As weak demand in Europe and the decline of the sterndrive/inboard segment continued, Brunswick reported a 2012 net earning of $50 million – a number also driven down by the attempted sale of its Hatteras and Cabo brands.
In a conference call, Brunswick reported net sales of $829.8 million in the fourth quarter of 2012, which is a nearly 9-percent increase from 2011’s fourth quarter. For the year excluding the discontinued boat brands, operating earnings were $264.1 million, which is up from 2011’s $213.7 million.
Brunswick reported an annual profit for the second-straight year.
In the conference call, Brunswick CEO Dusty McCoy called the recovery experienced in 2012 unique due to it being largely driven by outboard-boat sales, while sterndrive vessels continued to decline.
Fiberglass sterndrive/inboard boats currently make up 41 percent of Brunswick’s product mix. The remaining are outboard fiberglass (19 percent) and aluminum (40 percent).
“We thought marine markets would grow proportionately across all segments,” McCoy said. “What is happening is unprecedented with it only growing in outboard, and we are adjusting to that … I am comfortable with how we are performing.”
Decreased demand in Europe, which represents 13 percent of its customer base, further drove down Brunswick’s earnings. Sales decreased by 15 percent in European markets during 2012.
More specifically, the boat segment in the United States increased 6 percent but decreased 47 percent in Europe. Factoring in the rest of the world’s 11-percent growth, boat sales were flat worldwide.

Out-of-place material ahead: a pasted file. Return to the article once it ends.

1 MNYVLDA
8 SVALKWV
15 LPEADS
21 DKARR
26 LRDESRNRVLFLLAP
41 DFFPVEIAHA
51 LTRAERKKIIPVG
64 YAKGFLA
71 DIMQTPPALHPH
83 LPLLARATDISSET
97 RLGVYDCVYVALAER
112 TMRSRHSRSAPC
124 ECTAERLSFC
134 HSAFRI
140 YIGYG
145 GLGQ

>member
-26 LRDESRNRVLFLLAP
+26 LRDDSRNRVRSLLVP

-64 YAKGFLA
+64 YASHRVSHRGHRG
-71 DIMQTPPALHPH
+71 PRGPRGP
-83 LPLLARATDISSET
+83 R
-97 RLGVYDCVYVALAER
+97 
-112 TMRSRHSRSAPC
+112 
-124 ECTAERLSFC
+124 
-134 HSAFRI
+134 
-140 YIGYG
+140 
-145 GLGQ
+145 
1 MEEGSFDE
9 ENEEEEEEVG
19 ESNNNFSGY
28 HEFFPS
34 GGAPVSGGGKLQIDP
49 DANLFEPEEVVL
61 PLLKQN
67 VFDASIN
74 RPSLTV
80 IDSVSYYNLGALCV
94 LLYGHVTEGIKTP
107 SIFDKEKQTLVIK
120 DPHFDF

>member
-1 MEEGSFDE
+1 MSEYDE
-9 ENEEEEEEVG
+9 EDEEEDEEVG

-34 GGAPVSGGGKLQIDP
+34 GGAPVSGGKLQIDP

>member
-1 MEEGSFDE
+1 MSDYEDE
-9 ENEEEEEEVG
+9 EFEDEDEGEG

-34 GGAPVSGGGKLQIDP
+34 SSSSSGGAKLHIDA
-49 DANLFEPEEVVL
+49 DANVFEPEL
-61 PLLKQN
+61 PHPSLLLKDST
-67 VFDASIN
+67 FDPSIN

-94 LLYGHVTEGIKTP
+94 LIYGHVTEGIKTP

Aluminum models largely drove growth in boat sales, and the pipeline for such was up year over year. Weeks on hand for aluminum decreased in 2012, demonstrating strong market growth – something McCoy expects to continue in 2013.
Fiberglass sterndrive/inboard models larger than 24 feet were down in 2012, and McCoy said he expects this to continue into the first half of 2013. New models in the segment and Brunswick’s entry into the jet boat market are expected to help reverse the negative trend in sterndrive/inboard models, according to McCoy.
“We are feeling the green shoots. We are not seeing them yet, but we want to make sure we are position and those businesses are doing well when the recovery comes,” he said.
Brunswick’s marine engine segment increased 8 percent in 2012, while engine sales decreased by 14 percent in Europe.
Parts and accessories for the marine engine segment was one of the strongest revenue centers for the company, as Land ‘N’ Sea and Attwood had record sales and earnings in 2012.